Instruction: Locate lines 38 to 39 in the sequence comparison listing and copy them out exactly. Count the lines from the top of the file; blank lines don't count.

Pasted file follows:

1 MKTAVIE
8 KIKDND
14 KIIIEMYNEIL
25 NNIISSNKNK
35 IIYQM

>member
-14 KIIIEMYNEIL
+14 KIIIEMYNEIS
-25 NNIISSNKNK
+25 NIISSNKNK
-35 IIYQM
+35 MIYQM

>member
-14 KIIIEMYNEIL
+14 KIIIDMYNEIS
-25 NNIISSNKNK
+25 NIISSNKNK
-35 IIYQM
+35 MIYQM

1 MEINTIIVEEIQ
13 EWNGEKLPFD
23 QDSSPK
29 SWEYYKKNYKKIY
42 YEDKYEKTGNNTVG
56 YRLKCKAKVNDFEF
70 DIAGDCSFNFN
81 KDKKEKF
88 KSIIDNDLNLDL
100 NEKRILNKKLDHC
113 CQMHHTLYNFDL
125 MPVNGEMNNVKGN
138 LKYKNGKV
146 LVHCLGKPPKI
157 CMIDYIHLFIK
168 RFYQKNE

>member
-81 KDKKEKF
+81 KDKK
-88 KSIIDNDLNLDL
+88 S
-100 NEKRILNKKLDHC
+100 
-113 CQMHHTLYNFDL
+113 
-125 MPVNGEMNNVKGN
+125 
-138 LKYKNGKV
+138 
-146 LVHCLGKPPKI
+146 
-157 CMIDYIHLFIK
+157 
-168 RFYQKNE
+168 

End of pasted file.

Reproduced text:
+81 KDKK
-88 KSIIDNDLNLDL